As of today, there is no notification form that the parties would need to complete and little guidance as to the market information that will need to be provided. Companies will be advised to apply global best practice when filing their transactions to the OTCC.


As drafted, there are still questions left unanswered in the Merger Control Rules that will require further guidance from the Commission. For example, when turnover is considered in assessing whether the notification the threshold is satisfied, it is unclear if the relevant turnover data should be the group’s turnover in its previous fiscal year, or whether it refers to the previous calendar year. It is also unclear at times whether the turnover relates to the turnover generated in the relevant market only, or turnover of the group company as a whole.

One of the questions raised during the public hearing was whether the application pack for notification or approval can be submitted in English or only in Thai, especially the supporting documents which will likely be originally produced in English in international or cross-border transactions. It is also unclear if English documentation can be submitted, whether any notarisation or consularisation is required. These questions, although administrative in nature, can have a substantial impact on timing and deal management.


The Thai Cabinet approved the members of the Commission in September 2018, as reported in our e-Alert in October 2018. On 27 December 2018, the Chairman of the Commission (Mr. Sakon Waranyuwattana) and Deputy Chairman of the Commission (Mr. Kritsada Piampongsan) were appointed following nomination and voting by the Commission on 24 December 2018. The new Commission, consisting of seven commissioners, started their first day in office on 2 January 2019, together with 50 new employees of the Office of the Trade Competition Commission (OTCC).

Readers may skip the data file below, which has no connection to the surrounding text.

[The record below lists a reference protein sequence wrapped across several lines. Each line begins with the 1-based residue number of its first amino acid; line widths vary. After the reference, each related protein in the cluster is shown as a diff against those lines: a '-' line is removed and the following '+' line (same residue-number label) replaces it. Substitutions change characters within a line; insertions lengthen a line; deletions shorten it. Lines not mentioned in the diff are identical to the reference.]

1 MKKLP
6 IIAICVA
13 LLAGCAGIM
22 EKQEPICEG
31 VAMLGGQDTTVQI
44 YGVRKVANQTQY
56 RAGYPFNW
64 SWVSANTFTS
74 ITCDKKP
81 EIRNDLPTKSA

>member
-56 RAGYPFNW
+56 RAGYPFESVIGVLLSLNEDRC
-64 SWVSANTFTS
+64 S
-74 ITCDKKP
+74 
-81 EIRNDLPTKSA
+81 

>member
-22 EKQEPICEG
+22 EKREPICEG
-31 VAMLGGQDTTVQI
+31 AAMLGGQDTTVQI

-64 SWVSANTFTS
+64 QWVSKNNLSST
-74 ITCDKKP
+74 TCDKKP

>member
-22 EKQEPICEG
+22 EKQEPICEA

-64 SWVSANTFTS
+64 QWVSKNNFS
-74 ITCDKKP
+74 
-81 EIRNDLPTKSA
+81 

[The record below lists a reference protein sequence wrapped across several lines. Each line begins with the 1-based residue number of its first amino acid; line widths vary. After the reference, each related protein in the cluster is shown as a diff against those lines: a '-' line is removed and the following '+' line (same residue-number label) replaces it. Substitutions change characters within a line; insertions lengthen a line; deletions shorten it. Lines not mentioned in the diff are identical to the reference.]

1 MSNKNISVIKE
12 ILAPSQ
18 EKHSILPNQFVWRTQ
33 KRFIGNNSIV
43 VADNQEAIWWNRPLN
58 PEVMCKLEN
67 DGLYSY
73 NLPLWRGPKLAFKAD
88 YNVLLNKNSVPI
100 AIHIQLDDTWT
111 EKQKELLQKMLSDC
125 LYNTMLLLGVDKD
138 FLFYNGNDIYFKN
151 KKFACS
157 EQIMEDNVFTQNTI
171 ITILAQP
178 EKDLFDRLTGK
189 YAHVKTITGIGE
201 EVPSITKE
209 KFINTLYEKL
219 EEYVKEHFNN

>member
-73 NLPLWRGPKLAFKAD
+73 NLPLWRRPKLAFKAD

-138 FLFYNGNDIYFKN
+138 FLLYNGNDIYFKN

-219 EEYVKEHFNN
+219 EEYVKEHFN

The Competition Act makes clear that transactions that are subject to sector-specific merger control rules are not subject to the merger control regime set up by the Competition Act. This is the case, for instance, for deals between energy licensees, which are subject to the Energy Regulation Commission (ERC)’s merger control review pursuant to Section 60 of the Energy Business Act B.E. 2550 (2007). As the ERC’s ruling in GPSC/Glow of 26 December 2018 shows  (see link), merger control requirements must be taken from now on extremely seriously in Thailand. In this landmark case, the energy regulator imposed for the first time remedies as a condition for approving the transaction, and we think it is not a coincidence that this has happened in the year the Competition Act came into full effect. Substantial lessons can be drawn from this first Thai merger control case; it will be interesting to know if the OTCC will follow the practice of its sister agency. One thing is sure: the tone is clearly set.